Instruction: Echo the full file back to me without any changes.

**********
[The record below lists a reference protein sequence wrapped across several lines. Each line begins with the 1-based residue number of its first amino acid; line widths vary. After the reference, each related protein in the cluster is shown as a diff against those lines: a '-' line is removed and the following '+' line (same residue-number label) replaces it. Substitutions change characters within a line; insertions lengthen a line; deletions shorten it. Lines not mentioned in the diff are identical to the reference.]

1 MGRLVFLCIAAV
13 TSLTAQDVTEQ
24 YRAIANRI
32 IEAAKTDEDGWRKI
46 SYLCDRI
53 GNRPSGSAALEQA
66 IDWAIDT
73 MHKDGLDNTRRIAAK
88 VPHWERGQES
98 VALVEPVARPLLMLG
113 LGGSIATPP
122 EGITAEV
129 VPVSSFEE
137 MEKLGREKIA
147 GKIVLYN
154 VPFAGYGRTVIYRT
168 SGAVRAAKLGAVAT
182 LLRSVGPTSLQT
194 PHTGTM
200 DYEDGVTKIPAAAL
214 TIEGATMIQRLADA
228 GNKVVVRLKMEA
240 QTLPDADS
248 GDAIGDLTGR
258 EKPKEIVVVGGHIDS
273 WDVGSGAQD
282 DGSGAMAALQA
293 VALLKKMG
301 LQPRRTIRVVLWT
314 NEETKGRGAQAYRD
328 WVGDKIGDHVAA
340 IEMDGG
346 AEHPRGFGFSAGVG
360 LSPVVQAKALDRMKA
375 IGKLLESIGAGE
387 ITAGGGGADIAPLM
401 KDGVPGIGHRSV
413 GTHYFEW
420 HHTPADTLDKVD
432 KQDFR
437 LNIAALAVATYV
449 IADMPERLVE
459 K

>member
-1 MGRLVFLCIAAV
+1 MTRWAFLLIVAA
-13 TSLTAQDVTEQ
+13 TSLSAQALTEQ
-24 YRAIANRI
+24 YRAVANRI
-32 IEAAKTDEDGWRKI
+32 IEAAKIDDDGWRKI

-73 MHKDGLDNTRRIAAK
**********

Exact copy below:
[The record below lists a reference protein sequence wrapped across several lines. Each line begins with the 1-based residue number of its first amino acid; line widths vary. After the reference, each related protein in the cluster is shown as a diff against those lines: a '-' line is removed and the following '+' line (same residue-number label) replaces it. Substitutions change characters within a line; insertions lengthen a line; deletions shorten it. Lines not mentioned in the diff are identical to the reference.]

1 MGRLVFLCIAAV
13 TSLTAQDVTEQ
24 YRAIANRI
32 IEAAKTDEDGWRKI
46 SYLCDRI
53 GNRPSGSAALEQA
66 IDWAIDT
73 MHKDGLDNTRRIAAK
88 VPHWERGQES
98 VALVEPVARPLLMLG
113 LGGSIATPP
122 EGITAEV
129 VPVSSFEE
137 MEKLGREKIA
147 GKIVLYN
154 VPFAGYGRTVIYRT
168 SGAVRAAKLGAVAT
182 LLRSVGPTSLQT
194 PHTGTM
200 DYEDGVTKIPAAAL
214 TIEGATMIQRLADA
228 GNKVVVRLKMEA
240 QTLPDADS
248 GDAIGDLTGR
258 EKPKEIVVVGGHIDS
273 WDVGSGAQD
282 DGSGAMAALQA
293 VALLKKMG
301 LQPRRTIRVVLWT
314 NEETKGRGAQAYRD
328 WVGDKIGDHVAA
340 IEMDGG
346 AEHPRGFGFSAGVG
360 LSPVVQAKALDRMKA
375 IGKLLESIGAGE
387 ITAGGGGADIAPLM
401 KDGVPGIGHRSV
413 GTHYFEW
420 HHTPADTLDKVD
432 KQDFR
437 LNIAALAVATYV
449 IADMPERLVE
459 K

>member
-1 MGRLVFLCIAAV
+1 MTRWAFLLIVAA
-13 TSLTAQDVTEQ
+13 TSLSAQALTEQ
-24 YRAIANRI
+24 YRAVANRI
-32 IEAAKTDEDGWRKI
+32 IEAAKIDDDGWRKI

-73 MHKDGLDNTRRIAAK